During the debate over the 2007 energy bill, one of the Bush administration’s chief demands – besides opposing strong renewable energy goals – was raising fuel efficiency standards to 31.8 miles per gallon by 2015 and 35 mpg by 2020. The administration repeatedly trumpeted their goal:
— BUSH: My proposal at the State of the Union will further improve standards for light trucks and take a similar approach to automobiles. With good legislation, we could save up to 8.5 billion gallons of gasoline per year by 2017, and further reduce greenhouse gas emissions from cars and trucks.
— DANA PERINO: While the president’s alternative fuel standard and CAFE proposal would have gone farther and faster we are pleased that Congress has worked together on a bipartisan way.
The White House’s recently released “Highlights of Accomplishments and Results” document also touts the new fuel efficiency standard: “In 2007, the President called for modernizing fuel economy standards and increasing alternative fuels.”
But the President can no longer stake claim to even this mild environmental achievement. Bush “won’t finish implementing new vehicle fuel-economy rules,” leaving it up to Obama to finalize the guidelines. The Dept. of Transportation stated:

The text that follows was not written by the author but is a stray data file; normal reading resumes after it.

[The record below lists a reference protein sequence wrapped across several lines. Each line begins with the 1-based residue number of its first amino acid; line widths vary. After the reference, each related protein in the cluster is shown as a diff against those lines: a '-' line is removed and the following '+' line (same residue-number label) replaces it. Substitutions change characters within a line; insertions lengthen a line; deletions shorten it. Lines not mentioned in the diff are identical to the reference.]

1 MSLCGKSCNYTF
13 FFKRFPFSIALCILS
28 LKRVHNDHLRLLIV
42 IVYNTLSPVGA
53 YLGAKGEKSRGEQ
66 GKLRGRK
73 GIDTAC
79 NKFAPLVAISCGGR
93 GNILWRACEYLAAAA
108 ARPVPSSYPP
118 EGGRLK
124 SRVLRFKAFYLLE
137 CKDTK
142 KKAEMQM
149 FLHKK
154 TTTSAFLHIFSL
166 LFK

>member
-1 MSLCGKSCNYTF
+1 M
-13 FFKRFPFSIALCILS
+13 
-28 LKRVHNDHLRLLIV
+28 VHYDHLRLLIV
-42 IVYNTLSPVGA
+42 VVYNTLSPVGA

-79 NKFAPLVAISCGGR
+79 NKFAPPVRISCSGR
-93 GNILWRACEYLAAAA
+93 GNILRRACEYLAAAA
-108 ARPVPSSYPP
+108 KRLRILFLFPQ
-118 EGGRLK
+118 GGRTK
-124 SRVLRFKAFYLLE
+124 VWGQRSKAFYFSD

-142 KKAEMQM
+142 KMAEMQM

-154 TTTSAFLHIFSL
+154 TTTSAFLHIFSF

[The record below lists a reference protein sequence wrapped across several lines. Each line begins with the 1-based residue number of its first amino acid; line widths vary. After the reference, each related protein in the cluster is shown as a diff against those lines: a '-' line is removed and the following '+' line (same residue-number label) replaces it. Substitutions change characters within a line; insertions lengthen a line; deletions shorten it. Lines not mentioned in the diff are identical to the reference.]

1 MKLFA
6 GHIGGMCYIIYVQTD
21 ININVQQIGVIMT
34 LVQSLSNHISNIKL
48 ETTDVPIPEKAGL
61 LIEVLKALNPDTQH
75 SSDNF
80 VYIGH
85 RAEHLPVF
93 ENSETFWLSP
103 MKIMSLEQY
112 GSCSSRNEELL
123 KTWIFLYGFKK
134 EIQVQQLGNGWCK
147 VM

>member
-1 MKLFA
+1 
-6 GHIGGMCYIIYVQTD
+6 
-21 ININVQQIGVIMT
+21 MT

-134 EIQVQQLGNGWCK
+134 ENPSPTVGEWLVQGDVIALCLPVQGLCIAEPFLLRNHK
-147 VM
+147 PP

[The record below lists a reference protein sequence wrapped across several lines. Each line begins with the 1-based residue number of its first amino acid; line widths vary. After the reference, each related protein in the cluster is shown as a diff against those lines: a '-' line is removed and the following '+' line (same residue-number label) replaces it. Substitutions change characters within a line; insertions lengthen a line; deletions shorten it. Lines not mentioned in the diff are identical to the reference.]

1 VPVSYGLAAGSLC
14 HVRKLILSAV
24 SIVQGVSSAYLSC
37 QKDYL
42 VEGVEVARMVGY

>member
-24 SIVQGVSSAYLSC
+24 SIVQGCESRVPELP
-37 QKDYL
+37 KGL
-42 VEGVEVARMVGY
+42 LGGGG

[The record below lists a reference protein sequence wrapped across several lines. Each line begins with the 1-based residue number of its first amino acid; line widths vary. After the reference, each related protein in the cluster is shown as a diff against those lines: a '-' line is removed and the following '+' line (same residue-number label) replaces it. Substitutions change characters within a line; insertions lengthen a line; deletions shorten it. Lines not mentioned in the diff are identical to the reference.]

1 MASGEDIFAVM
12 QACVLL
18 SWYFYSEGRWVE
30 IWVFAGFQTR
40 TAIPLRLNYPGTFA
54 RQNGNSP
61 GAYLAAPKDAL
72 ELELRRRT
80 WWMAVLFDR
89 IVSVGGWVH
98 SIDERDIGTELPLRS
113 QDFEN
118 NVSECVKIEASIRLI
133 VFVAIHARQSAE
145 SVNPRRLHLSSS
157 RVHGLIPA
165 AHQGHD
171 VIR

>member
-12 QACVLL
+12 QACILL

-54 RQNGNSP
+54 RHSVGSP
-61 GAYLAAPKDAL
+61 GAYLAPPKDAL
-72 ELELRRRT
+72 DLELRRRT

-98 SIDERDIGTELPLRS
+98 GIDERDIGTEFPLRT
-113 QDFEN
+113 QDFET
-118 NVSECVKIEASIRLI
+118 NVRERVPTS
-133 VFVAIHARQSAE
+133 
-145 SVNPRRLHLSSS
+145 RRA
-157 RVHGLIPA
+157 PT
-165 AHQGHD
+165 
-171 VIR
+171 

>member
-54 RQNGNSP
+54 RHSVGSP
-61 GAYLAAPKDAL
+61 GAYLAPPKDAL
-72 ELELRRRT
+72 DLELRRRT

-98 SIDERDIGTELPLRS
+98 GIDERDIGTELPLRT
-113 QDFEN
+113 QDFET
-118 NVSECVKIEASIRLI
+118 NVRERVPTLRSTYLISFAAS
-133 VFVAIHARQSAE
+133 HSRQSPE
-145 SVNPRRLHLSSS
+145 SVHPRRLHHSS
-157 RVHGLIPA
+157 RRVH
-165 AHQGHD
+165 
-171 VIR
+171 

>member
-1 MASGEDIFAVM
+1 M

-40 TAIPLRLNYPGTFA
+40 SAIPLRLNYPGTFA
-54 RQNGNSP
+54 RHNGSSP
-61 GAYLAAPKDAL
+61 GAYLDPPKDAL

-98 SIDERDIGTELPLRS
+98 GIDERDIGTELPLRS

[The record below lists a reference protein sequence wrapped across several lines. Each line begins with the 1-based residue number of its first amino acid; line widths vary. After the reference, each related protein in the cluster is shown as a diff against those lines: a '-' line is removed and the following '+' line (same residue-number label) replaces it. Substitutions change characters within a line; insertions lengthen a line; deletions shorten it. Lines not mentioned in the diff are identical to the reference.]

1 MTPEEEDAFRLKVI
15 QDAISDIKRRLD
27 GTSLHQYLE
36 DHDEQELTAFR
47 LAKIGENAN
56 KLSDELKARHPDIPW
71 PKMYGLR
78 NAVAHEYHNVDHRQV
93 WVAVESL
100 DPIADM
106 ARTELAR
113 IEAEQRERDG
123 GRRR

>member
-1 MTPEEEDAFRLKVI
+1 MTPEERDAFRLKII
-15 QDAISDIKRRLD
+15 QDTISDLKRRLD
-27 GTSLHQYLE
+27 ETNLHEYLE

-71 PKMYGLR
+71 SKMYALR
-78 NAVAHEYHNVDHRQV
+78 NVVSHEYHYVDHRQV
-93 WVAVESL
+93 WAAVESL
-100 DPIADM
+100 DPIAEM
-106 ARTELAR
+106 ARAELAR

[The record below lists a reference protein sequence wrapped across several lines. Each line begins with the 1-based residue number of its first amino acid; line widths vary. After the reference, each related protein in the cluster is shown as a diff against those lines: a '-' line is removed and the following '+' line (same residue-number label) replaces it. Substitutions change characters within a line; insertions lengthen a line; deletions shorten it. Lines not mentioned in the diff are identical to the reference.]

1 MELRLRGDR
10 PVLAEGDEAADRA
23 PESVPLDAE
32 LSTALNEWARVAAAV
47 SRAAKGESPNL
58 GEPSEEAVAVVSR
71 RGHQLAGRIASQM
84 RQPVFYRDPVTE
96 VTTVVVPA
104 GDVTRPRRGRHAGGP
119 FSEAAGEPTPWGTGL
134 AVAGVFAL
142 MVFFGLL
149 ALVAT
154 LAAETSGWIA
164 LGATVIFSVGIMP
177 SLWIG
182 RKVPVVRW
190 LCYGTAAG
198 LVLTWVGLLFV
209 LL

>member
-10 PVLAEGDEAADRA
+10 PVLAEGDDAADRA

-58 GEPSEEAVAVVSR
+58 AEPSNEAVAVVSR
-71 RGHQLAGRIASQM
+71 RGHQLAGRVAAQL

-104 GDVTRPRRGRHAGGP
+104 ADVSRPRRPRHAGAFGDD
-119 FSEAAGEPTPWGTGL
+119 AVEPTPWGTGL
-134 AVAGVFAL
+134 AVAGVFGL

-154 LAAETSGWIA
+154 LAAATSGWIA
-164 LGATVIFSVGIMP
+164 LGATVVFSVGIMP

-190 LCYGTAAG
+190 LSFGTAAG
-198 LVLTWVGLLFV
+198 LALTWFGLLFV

The Bush Administration will not finalize its rulemaking on Corporate Fuel Economy Standards. The recent financial difficulties of the automobile industry will require the next administration to conduct a thorough review of matters affecting the industry, including how to effectively implement the Energy Independence and Security Act of 2007 (EISA).
The move is particularly ironic. While it is designed to lift a burden off Detroit, the auto industry is criticizing it. “Any delay in finalizing the regulation will make finalizing future manufacturing plans more difficult,” said Charles Territo of the Alliance of Automobile Manufacturers. “We had expected that these rules would have been finalized last year.”
As dismal as the Bush environmental legacy is, the punt ensures that Bush will have accomplished virtually nothing on energy and the environment. But there is a bright spot, as the delay “gives the Obama administration an opportunity to move quickly” on fuel standards, notes Luke Tonachel of the Natural Resources Defense Council.